1. Prioritize- we must be objective, even brutally honest about what is and what is not important. I can recall serving in about 15 ministries while attending a church. I was spread so thin that I barely had any family/personal time. I took a step back, examined my gifts, and decided what ministries aligned with my talents and which ones did not.
2. Streamline– Once you have arranged things in order from most important to least important, it’s time to cut out any extra activities that can stand to be eliminated. This was the next step I implemented once I prioritized the ministries. I withdrew from most of them but remained a part of the top three which utilize my talents to the greatest extent.
3. Delegate- you must entrust some of your more tedious, mundane, simple tasks to othersto take some of the pressure and workload off of you so you can slow down. Oftentimes we are needlessly overworking ourselves. While owning a janitorial company, my partner and I decided to hire employees to share the burden. This was a remarkable decision. It lightened our load plus created more free time for us.
4. Organize- I always say, “Plan, plan, and plan”. The more organized you are, the less stressed you will be. It’s great if you can work far in advance to finish certain projects or if you can create great systematic procedures for accomplishing your goals. This will undoubtedly help you not to rush because you won’t have to do things at the last minute. I have designed a format and routine for creating all my works- books, music CD’s, speeches/lessons, and online courses. I begin ahead of time and go step by step.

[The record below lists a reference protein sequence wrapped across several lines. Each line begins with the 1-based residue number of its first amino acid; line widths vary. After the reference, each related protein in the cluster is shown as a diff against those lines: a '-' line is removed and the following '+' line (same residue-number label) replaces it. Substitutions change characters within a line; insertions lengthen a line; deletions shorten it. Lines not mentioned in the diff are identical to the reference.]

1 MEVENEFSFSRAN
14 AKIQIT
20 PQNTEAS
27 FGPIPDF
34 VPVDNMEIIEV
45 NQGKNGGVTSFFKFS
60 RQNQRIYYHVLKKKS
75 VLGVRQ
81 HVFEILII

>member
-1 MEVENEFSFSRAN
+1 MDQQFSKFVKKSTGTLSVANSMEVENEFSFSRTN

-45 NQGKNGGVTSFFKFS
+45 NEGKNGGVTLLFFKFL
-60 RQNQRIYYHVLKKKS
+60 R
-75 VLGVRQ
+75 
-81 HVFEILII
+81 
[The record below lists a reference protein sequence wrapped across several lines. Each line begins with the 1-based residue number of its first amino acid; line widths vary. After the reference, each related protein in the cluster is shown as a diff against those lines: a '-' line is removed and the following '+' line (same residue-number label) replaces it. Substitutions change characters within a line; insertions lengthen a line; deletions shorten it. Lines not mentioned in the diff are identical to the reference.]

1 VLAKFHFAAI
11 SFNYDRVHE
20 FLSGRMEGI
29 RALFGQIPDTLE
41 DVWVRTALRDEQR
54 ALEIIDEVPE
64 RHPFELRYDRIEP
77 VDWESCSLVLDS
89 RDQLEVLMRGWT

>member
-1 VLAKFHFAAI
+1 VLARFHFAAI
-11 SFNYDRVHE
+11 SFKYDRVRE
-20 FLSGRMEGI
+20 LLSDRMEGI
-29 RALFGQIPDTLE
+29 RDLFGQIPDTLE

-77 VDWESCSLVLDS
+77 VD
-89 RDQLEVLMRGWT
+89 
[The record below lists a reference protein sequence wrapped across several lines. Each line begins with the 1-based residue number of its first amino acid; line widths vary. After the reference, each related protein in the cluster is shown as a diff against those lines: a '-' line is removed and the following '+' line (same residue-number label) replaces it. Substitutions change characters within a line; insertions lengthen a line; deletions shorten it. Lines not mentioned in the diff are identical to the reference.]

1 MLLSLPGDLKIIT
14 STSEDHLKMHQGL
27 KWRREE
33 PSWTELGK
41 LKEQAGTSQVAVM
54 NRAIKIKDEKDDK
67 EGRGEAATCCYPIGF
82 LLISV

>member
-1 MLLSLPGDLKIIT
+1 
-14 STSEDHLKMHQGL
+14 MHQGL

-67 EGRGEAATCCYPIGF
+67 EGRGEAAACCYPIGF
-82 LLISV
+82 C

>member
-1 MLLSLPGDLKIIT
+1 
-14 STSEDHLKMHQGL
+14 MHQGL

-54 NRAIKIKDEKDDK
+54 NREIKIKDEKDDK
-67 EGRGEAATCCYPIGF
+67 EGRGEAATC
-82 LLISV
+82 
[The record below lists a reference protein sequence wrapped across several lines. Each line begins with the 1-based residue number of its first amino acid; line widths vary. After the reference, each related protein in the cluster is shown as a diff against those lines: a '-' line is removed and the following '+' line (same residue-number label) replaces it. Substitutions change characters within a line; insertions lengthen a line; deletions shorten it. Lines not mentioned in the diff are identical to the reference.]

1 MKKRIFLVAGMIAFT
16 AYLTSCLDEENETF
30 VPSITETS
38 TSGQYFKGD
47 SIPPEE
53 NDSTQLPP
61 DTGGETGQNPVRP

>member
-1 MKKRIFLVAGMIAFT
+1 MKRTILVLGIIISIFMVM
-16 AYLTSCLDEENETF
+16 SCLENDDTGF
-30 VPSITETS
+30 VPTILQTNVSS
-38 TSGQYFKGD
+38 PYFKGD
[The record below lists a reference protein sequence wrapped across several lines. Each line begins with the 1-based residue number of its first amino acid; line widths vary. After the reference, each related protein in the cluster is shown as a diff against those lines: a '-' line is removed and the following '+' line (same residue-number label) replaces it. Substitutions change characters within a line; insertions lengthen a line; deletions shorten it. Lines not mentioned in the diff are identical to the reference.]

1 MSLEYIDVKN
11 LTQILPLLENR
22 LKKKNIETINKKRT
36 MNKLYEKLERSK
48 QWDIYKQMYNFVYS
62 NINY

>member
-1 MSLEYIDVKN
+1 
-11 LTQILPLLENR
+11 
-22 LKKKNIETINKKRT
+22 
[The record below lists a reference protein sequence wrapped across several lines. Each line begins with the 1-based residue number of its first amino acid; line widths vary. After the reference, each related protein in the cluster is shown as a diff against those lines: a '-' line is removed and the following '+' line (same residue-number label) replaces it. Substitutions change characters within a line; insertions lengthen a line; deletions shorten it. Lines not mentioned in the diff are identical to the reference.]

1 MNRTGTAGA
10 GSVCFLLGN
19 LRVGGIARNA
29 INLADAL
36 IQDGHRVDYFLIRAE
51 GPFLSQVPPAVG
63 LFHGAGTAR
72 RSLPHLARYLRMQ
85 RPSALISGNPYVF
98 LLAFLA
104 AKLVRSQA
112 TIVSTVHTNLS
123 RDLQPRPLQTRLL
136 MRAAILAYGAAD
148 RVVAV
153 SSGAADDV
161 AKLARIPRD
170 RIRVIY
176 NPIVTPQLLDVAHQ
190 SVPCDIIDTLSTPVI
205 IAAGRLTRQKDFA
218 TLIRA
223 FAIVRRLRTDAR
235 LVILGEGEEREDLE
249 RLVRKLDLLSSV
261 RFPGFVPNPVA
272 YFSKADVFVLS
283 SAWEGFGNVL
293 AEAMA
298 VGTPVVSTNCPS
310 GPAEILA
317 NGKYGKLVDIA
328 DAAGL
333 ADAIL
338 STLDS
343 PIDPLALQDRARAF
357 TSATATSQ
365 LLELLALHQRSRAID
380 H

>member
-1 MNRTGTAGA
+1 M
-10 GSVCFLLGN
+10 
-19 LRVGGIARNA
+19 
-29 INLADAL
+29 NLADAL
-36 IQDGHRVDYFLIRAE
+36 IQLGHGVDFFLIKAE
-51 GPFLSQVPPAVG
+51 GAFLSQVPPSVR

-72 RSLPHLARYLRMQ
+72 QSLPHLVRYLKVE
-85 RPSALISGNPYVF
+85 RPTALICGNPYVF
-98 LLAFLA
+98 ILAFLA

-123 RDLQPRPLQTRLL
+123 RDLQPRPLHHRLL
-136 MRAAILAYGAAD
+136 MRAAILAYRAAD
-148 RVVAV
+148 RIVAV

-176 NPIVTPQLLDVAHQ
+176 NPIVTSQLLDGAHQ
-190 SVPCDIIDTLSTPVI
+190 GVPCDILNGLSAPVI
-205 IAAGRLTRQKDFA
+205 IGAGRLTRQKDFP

5. Complete One Endeavor at a Time- many people have a bad habit of starting various endeavors but never completing them. They place many irons in the fire but never keep any in until they are hot enough. This often occurs because these individuals are trying to tackle too much at once. Even if you have multiple projects, you should focus on one until it’s completed before moving on to the next. In the past I have released a book and CD at the same time. However, as far as the preparation and procedure for both undertakings, I made sure to devote the majority of my time/energy to the completion of one before I shifted to finishing the other.
6. Schedule Your Life- If you don’t have a planner, it would be a good idea to purchase one or find an online calendar to assist you. We need to visualize our days, weeks, months, and year. Personally, my schedule is so hectic, flexible, and unpredictable that I cannot afford to neglect writing my appointments and obligations on a calendar. Each day my tasks/time varies. Certain days I have to teach classes, participate in meetings, attend extracurricular activities with my children, conduct speaking engagements, etc. Therefore, it is imperative for me to know my availability, so I won’t miss anything or overbook myself.